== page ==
MR.  MULLIGAN  said  the  proposed  [capitol  building]  plan  on                                                               
Telephone Hill [in Juneau] would have  to be approved for a lease                                                               
purchase agreement by the legislature.                                                                                          
MR. MULLIGAN, regarding a prior  day's question on retroactivity,                                                               
     I talked  to our  legal department  and then  our legal                                                                    
     council, and ... they both  agreed that this would be a                                                                    
     problem, and we're open to  a friendly amendment to get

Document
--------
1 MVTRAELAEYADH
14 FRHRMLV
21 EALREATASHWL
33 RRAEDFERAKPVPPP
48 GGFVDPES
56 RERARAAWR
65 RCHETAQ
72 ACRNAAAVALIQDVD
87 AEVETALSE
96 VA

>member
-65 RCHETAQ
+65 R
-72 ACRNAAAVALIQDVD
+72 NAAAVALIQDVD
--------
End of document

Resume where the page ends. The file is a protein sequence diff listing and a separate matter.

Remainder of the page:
rid of that and just have an effective date.                                                                               
10:14:20 AM                                                                                                                   
VICE CHAIR GATTO  said, "Now that some of  the considerations for                                                               
Telephone  Hill have  essentially  been minimized,  I think  it's                                                               
fair to say that the effective  date issue would be a minor one."                                                               
He noted for  the record that he  is also a sponsor  of the bill.                                                               
He reviewed  that the Frank Initiative  asks for the costs  to be